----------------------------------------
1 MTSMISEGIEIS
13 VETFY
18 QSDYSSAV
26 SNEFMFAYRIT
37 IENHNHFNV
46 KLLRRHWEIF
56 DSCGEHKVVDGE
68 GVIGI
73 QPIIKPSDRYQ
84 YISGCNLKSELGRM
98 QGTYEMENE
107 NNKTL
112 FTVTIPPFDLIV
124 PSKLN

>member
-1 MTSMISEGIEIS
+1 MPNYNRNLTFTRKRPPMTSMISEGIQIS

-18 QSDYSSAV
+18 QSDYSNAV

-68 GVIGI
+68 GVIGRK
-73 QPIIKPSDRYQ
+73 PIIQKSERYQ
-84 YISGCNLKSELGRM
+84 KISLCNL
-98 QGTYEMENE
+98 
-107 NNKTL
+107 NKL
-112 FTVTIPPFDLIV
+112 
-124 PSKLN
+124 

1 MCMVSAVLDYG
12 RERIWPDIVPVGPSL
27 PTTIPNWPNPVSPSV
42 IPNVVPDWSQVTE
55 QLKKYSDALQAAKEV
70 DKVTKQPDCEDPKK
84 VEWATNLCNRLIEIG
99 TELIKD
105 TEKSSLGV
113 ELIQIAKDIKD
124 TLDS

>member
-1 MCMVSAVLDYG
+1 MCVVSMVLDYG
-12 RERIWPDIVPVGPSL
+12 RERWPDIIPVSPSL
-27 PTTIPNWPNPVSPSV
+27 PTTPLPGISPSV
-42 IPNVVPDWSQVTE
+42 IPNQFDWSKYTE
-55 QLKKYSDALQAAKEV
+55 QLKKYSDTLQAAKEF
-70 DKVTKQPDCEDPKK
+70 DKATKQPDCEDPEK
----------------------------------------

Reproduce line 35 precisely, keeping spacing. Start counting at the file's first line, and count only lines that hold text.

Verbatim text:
12 RERIWPDIVPVGPSL